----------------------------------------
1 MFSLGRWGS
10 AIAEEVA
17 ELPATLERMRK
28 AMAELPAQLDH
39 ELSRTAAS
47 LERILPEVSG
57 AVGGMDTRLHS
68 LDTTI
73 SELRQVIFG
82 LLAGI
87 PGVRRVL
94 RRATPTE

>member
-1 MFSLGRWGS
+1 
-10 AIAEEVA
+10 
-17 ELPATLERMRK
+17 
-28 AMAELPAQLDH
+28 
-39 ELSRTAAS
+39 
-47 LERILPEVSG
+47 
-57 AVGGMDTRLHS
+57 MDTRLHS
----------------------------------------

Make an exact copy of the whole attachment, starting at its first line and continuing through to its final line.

1 MFSLGRWGS
10 AIAEEVA
17 ELPATLERMRK
28 AMAELPAQLDH
39 ELSRTAAS
47 LERILPEVSG
57 AVGGMDTRLHS
68 LDTTI
73 SELRQVIFG
82 LLAGI
87 PGVRRVL
94 RRATPTE

>member
-1 MFSLGRWGS
+1 
-10 AIAEEVA
+10 
-17 ELPATLERMRK
+17 
-28 AMAELPAQLDH
+28 
-39 ELSRTAAS
+39 
-47 LERILPEVSG
+47 
-57 AVGGMDTRLHS
+57 MDTRLHS